Love Life: Live Lent.
The Archbishop of York is taking seriously his responsibility for the spiritual life of the nation. He has written the Foreword to three booklets to guide us through Lent: one for “The Family”; one for “Adults and Youth” and the other for “Kids.” Or is that last one for nanny goats?
These glossy booklets feature Mr Men style cartoon pictures whom we must suppose are meant to represent the general public. Achingly politically-correct with all races represented – but no fat people or smokers. Dumbing-down beyond the farthest reaches of infantilisation, the booklets urge us to “Do fun things together. Create a space in your home…a corner of a room…an understairs cupboard… a shelf…make a prayer den using furniture and blankets…gather some objects that are fun to touch, feel and smell: a piece of velvet, feathers, a tray of sand, lavender bags or pine cones.” These should be enough to satisfy at least some of the more mentionable fetishists among us.
And what are we supposed to do in the prayer space? “Take in some pebbles, shells or feathers” – presumably to demonstrate impeccable ecumenical relations with primitive animists and tree-huggers. And prayers are supplied: “Dear God, make wrong things right…” But this is not God; only the sentimental wish-fulfilment of Father Christmas or the Tooth Fairy We are even educated into the correct manual acts to perform while praying this desolate prayer: “Shake your finger from side to side for ‘wrong’ and then do thumbs up for ‘right’.”
You feel there should be a caution not to do this near a window in case the neighbours see you and phone for the men in white coats.
Lent involves us in acts of practical devotion too. So, “Give a lollipop to your lollipop person.”
Of course, as always in the Church of England these days, the sheer blithering inanities only faintly disguise the right-on political hard sell:
“Email or write to your MP about a global poverty issue… Buy a fair Trade Easter egg” But what, if you follow the advice of many leading economists who claim so called Fair Trade does nothing to help the poor, and recommend free trade instead?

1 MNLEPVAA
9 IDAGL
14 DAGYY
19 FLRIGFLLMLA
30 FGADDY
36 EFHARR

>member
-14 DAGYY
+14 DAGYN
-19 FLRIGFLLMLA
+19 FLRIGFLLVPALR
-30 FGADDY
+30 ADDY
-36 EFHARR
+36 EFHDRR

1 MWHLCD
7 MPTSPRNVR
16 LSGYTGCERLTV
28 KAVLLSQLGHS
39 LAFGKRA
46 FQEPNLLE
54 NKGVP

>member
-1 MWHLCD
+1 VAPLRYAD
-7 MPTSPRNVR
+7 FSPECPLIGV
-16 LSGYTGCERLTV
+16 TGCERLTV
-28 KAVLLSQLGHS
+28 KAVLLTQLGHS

The only orthodoxy we find in these booklets is environmentalist demagoguery and the pagan superstition of global warming: “Help lighten our load on the planet… defrost your fridge and find out how climate change affects poorer people…help stop global climate change: recycle your rubbish save trees, use both sides of the paper…”
(When doing what, by the way?)
Lent is supposed to be a time when we repent of our sins. But the only sins found here are those of not subscribing to the Christian socialist manifesto and global warming denial.
No wonder the pews are emptying faster than ever, when these booklets represent the mind of the Church of England. Lent is for deepening our understanding of the faith and for growing nearer to God. These booklets contain no nourishment for those tasks.
What might the Archbishop have offered, if he had been in his right mind? That we should all begin and end the day by saying the Lord’s Prayer. Read the Collect, Epistle and Gospel written in the matchless English of The Book of Common Prayer for each of the six weeks of Lent. Perhaps say the Psalms set for every day. Try to attend an early morning or lunchtime weekday service of Holy Communion. Competent shepherds of their sheep would also have recommended some spiritual reading.
These patronising booklets are worse than a joke, worse than useless. They ape the trite and gaudy language and images of a debased advertising culture, babyfied and debauched, and apply it to the Christian Gospel. But faith cannot be taught in this way. It cannot be communicated by the thing it is not, the thing that is actually anathema to it. People have to be taught. These booklets only insult the intelligence of the public. There is no Christianity in “Live Life: Love Lent” – only a blasphemous parody of the faith.